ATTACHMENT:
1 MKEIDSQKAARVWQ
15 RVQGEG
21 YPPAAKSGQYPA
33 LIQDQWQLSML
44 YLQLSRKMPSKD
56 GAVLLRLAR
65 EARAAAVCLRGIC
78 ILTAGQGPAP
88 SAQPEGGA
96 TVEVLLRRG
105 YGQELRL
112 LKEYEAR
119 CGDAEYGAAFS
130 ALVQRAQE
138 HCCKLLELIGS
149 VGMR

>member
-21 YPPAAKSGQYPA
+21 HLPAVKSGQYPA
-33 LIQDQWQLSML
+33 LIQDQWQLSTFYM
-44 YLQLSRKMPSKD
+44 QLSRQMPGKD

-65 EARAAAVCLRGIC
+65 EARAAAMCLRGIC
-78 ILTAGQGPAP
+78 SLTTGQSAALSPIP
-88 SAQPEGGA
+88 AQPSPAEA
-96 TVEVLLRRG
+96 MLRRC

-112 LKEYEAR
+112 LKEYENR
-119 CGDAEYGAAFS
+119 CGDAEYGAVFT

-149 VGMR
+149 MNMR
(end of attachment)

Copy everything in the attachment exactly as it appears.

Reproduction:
1 MKEIDSQKAARVWQ
15 RVQGEG
21 YPPAAKSGQYPA
33 LIQDQWQLSML
44 YLQLSRKMPSKD
56 GAVLLRLAR
65 EARAAAVCLRGIC
78 ILTAGQGPAP
88 SAQPEGGA
96 TVEVLLRRG
105 YGQELRL
112 LKEYEAR
119 CGDAEYGAAFS
130 ALVQRAQE
138 HCCKLLELIGS
149 VGMR

>member
-21 YPPAAKSGQYPA
+21 HLPAVKSGQYPA
-33 LIQDQWQLSML
+33 LIQDQWQLSTFYM
-44 YLQLSRKMPSKD
+44 QLSRQMPGKD

-65 EARAAAVCLRGIC
+65 EARAAAMCLRGIC
-78 ILTAGQGPAP
+78 SLTTGQSAALSPIP
-88 SAQPEGGA
+88 AQPSPAEA
-96 TVEVLLRRG
+96 MLRRC

-112 LKEYEAR
+112 LKEYENR
-119 CGDAEYGAAFS
+119 CGDAEYGAVFT

-149 VGMR
+149 MNMR